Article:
Impaired driving is a serious issue that affects many people throughout the state of South Dakota. The state’s Department of Public Safety reports that 28 people die every day as a result of drunk driving crashes in the United States.

There are many penalties on the books for a DUI conviction, even if it is for a first offense. During the trial, the defendant may focus on potential jail time, heavy fines and a suspended driver’s license for up to one year. However, a conviction can lead to long-lasting effects even after paying the fine. The person may also have a harder time getting a new job in the future. 

Does Title VII of the Civil Rights Act of 1964 offer any protections?

Title VII prevents employers from discriminating on a number of factors. The law does not offer protections for those with criminal backgrounds. However, the Equal Employment Opportunity Commission does offer guidelines on how employers should treat any discretions in a person’s past. The organization states employers should consider how long ago the criminal act occurred, the gravity of the offense committed and whether the act would impact the person’s ability to handle the responsibilities of the job. For example, an employer could conduct a background check on a potential hire and discover she stole money from a previous employer. Therefore, this boss may not want to hire the person for a cashier position for fear she would steal money again.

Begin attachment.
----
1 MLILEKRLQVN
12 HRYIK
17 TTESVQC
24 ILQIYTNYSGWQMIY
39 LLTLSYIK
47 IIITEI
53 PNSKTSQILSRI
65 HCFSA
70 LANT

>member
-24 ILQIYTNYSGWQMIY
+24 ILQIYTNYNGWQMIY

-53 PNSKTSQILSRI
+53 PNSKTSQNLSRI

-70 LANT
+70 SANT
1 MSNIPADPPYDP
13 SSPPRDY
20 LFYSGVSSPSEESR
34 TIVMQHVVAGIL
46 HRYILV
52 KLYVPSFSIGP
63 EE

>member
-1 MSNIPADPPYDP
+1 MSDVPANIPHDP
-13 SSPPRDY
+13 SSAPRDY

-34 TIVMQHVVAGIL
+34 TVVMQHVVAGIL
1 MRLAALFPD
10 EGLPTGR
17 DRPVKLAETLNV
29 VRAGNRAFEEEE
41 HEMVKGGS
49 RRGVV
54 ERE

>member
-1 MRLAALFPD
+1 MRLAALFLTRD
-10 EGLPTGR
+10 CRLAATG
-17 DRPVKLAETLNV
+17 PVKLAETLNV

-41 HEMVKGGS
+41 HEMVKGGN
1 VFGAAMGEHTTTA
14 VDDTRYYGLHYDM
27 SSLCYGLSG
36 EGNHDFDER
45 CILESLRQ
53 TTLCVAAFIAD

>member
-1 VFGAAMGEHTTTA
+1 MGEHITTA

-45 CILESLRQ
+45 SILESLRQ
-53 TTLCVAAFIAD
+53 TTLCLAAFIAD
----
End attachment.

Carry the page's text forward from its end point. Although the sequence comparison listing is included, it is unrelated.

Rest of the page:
Does South Dakota have any laws to protect criminals?

Some states have taken action to prevent hiring managers from discriminating against individuals with criminal pasts. However, South Dakota has no such laws on the books. The state has simply issued guidelines on how employers should go about considering these job seekers with other applicants. The best thing to do to protect future job prospects is to fight a DUI charge now.